The VORTEX approach is a cognitive aid designed to facilitate management of the unexpected difficult airway. This is the first case report of actual use in a prehospital setting.
by Dr Minh Le Cong
Peer reviewed by Dr Nicholas Chrimes
The author was tasked to undertake an aeromedical retrieval of a 40yo woman in a remote clinic, who had presented via family members with an intentional overdose of prescribed antidepressant and antihypertensives. In addition a large amount of alcohol was suspected to have been consumed. The family reported finding a suicide note , empty medication packets and empty 1 litre bottle of vodka spirits, next to the bed of the patient. She had been found unconscious in bed and it was estimated she had been in this condition for at least 1 hr.
On arrival at the remote clinic the author found the patient to be semirousable to painful stimulus, with strong smell of intoxicating liquor. The remote nurse had placed mask oxygen and gained peripheral venous access. BP 100/80, HR 50, SaO2 100% on 10L/min oxygen. BSL 5.0
The empty medication packets were 30x 100mg sertraline, 30 x 10mg perindopril.
ECG was performed and was unremarkable.
Further physical examination revealed reactive pupils, poor dentition, good neck motion, clear lung fields, normal heart sounds and the rest of the examination was unremarkable.
A decision was made to perform RSI to secure trachea with cuffed tube for aeromedical transfer.
Patient was positioned at 45 deg semi reclined head up and preoxygenation given with BVM/PEEP valve + nasal cannula at 15 L/min.
Flight nurse and clinic nurse were briefed on the primary airway plan of direct laryngoscopy with Macintosh 4 blade and bougie .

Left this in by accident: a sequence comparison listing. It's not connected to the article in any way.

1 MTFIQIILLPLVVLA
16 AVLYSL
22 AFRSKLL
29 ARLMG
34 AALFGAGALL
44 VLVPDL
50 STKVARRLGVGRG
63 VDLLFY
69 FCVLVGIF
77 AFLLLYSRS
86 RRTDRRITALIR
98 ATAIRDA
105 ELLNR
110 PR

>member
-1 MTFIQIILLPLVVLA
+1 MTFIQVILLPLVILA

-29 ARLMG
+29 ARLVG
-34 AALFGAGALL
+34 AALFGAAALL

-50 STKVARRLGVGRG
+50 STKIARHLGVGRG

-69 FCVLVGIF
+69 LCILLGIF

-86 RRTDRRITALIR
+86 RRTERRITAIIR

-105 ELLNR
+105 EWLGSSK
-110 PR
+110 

The VORTEX cognitive aid was displayed on the author’s iPad and the zones explained as well as the optimisations to be done.
RSI was initiated with ketamine and rocuronium. Cricoid pressure was applied by assistant. On direct laryngoscopy, a grade 4 laryngeal view was obtained with inability to visualise epiglottis. Cricoid pressure was released with no improvement in the view. The author performed bimanual laryngoscopy with external laryngeal manipulation and still the epiglottis could not be identified.
Use of the VORTEX cognitive aid optimisations list could be completed quickly and despite the SaO2 being maintained at 100% with the nasal cannula apnoeic oxygenation, the intubation attempt was therefore abandoned.
Following the VORTEX, Face mask ventilation was then initiated , using end tidal capnography to confirm adequate alveolar oxygen delivery.
The assistant nurse spontaneously declared “We are in the Green Zone” indicating the part of the VORTEX in which the patient is in relative safety.
The author , knowing the airway needing securing still, then declared moving to LMA zone of the VORTEX. The second assistant then passed a Fastrach ILMA to the author and this was quickly inserted. Capnography confirmed adequate alveolar oxygen delivery, indicating maintenance of the Green Zone status.
A blind intubation attempt was then performed with a 7.o reinforced silicone tipped ETT and successful tracheal intubation was confirmed with capnography.
Anaesthesia was extended with ketamine and fentanyl infusion and the Fastrach ILMA with ETT was left in situ entirely for transfer to ED.
The patient made an uneventful recovery and was extubated the next day.
This is the first reported use of the VORTEX cognitive aid in the prehospital setting. In this case of prehospital RSI with unexpected difficult airway, the VORTEX was found to be easy to use and facilitated an effective team approach to the airway emergency. The ability for team members to view the aid on an iPad was novel yet adequate for the situation of a small remote clinic.